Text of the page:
Author: Steve Litt Date: To: dng Subject: Re: [DNG] calendars, contacts, to do lists
On Thu, 23 May 2019 10:44:00 -0400
Hendrik Boom <hendrik@???> wrote:
> I'm looking for software to handle appointment calendars, contact
> lists, and todo lists.
VimOutliner is how you handle todo lists. It even has branch-wide
completion statistics. Debian has a VimOutliner package, so I'd assume
Devuan does too. If the package doesn't work, I can send you a 0.35
I use Vim for contact lists. It's about as freeform as you can get. If
you wanted more structure, you could use VimOutliner.
I don't know what "calendaring" is, but I use my own home-grown
reminder system. Four times a day it pops up and tells me how many days
it is til I have to do something. The days the reminders pop up are
completely configurable. I run it from my
You didn't mention this, but I also have my own home-grown time
tracker, so I can track my time between several projects, and bill or
not bill accordingly.
> Yes, I realise I may not find an ideal one. I'm open to wriging my
> own if necessary,
Writing your own is how you get the workflow you really want.
> or (prefereably) modifying others' open-source
> versions, (or even more prefereably) finding one that is already
> What I'd like it to do, besides the obvious ones of storing my data
> and letting me edit and dispay it.
> * I should be able to use it on Devuan.
You can use all of mine in Devuan. They're made in Python, Perl, Lua or
Ruby, depending on the time they were written. Some have dependencies
on my UMENU software, which runs on any Linux, and others have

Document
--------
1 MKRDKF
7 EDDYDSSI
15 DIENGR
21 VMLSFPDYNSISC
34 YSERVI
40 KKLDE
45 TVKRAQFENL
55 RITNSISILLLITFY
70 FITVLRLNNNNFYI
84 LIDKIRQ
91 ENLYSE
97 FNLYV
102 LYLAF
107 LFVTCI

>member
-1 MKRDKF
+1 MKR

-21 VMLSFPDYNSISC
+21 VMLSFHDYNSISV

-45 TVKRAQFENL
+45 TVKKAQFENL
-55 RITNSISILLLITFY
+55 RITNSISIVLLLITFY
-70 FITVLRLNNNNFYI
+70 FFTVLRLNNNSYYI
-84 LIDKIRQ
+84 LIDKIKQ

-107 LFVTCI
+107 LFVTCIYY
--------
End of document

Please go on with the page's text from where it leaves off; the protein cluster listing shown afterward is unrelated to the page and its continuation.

dependencies on widely available VimOutliner, which runs on any Linux.
> * Ideally, it should use replicated data. Like the way distributed
> revision control is used to replicate source code. Yes, I'm willing
> to handle merge conflicts manually on sync, but I do want to be in
> control of merging and possible race-conditions.
Sounds to me like a job for git.
> * I don't want to need aways-on network connectivity,
Then you're not going to operate it remotely. With my software, if I
want to operate it from Macdonalds (I don't attend Starbucks), I just
ssh in to my DDD (Daily Driver Desktop). My tools have no wire
protocols: They assume the user is right there on the terminal.
> * I don't want to depend on Google's calendar services, but I'd like
> to be able to use them to coordinate with other people who do.
My software doesn't and never will coordinate with middlemen like
Google. I'm sure you could write software that acts as a bridge between
my software (or somebody else's software) and Google calendar services.
Better also provide some sort of backup facility for the data stored on
Google: They have no real incentive to keep your data intact.
> * I'd like to be able to use established protocols rather than
> inventing my own.
My software uses no protocols. Well, except that some of it uses
tab-indented outlines (VimOutliner).
> * I'd like to be able to access it on android as well as plain
> desktop Linux. (The desire for android compatibility will drop away
> if I ever get a plain-Linux phone). (This could be a web interface)
I know nothing about Android, but I'd imagine if you can get my stuff
on the phone, and run Perl/Ruby/Lua/Python software on the phone, that
my stuff will work.
> * I'd like the system to be simple in concept and execution. No
> bloat, no incomprehensible frameworks, etc.
You just described my stuff.
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